Banh Mi Sandwiches – Everything You Need!
About two years ago for dinner my wife made banh mi (pronounced like bon in bonfire) bowls from Budget Bytes and it became an instant favorite for us. The bowls are a bread-less version of a Vietnamese banh mi sandwich. There is no denying the exceptionally complicated and often dark history (and present) of colonialism but it has given us the blending of various culinary traditions. These sandwiches resulted from French colonial influence in Vietnam, featuring a Vietnamese variation on a baguette with traditional ingredients including daikon radish, carrots, cilantro, cucumbers, and jalapeños. It is worth noting that banh mi is actually a term in Vietnamese can technically describe any sort of bread. Most often it describes the baguettes associated with this sandwich which is how the term has gradually been appropriated to mean the sandwich itself.
I’m fairly certain the first time I had a banh mi sandwich was at Ginger Deli in Ann Arbor. It was incredible. The spicy mayo gets soaked up by the spongy baguette while the heat of the jalapeños alternates with the coolness of the carrots, daikon, and cucumber. When I say I can’t get enough of these sandwiches I am not exaggerating. Two weeks ago I had one for dinner each night of the week and last week I had one for lunch every day. By the time you read this I may be going through the early stages of banh mi withdrawal.
My policy when I go out to eat is to usually try and get something that I wouldn’t make for myself at home. The first time I had banh mi that’s how I thought of it; I felt that there were so many components and that it would just be too much to bother with myself. Over Christmas while visiting my in-laws I was flipping through a banh mi cookbook (The Banh Mi Handbook) that my wife’s dad has and started to realize that maybe it wasn’t so much work after all. Depending on how much you want to do it may only involve cooking one or two things. The rest is just assembly!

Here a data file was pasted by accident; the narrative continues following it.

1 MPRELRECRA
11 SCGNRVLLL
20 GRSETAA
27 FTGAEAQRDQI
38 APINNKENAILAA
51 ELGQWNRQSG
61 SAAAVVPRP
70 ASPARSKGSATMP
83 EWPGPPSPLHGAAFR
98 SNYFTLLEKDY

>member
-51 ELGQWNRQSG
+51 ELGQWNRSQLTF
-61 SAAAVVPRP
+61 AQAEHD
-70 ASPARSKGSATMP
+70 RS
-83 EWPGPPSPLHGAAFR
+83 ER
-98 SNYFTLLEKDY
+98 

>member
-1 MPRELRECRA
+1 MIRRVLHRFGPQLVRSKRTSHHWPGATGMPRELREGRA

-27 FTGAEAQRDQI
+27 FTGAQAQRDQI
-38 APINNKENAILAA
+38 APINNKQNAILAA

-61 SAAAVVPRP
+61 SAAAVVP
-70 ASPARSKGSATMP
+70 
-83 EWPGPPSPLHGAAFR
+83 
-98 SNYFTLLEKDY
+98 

So let’s go through the sandwich from the bottom up just to see how little work you’ve got to do. First off is the bread. These are softer baguettes than you’re probably used to having. They have a small amount of butter to do that and take around two hours, about as much time as a quick loaf of bread. No need here for a poolish or a super long, slow, rise. They also include a crushed up vitamin C tablet to help boost yeast activity and get a lighter, airier, baguette. If you don’t have any around already there is no need to go out and buy them for this, your baguettes will turn out just fine anyways.
Onto your delicious fresh baguette you spread (for this particular sandwich) a Sriracha aioli. An aioli is another part of the French influence on the sandwich and is different from mayonnaise because it has a garlic paste. You can just mix Sriracha and mayo but toss a few ingredients into a food processor and five minutes later you have a freshly made spicy homemade aioli.
For this sandwich the meat I used was the Hanoi grilled chicken recipe, I also made a few later in the week with grilled flank steak. This was probably the portion that involved the most cooking. You marinate the chicken shortly and then grill it over high heat. On top of that went jalapeños, cucumber slices, and some cilantro. Pretty easy to take care of that!
Last, but certainly not least comes the pickled carrots and daikon radish. For this particular sandwich I just used carrots because the only daikon I could buy at the store were HUGE. It isn’t an ingredient we use often and I didn’t want to be stuck with lots left over. Just grate (I used our food processor) the veggies and toss them in a container with some water, vinegar, and sugar. Pretty easy, right? Fair warning: daikon radish when pickled can get pretty stinky. The first times we made the banh mi bowls I thought it had gone bad, but that is just the normal smell of it. They still taste great and have a nice crunch but the smell can be off putting for some, so you may decide you want to stick to carrots.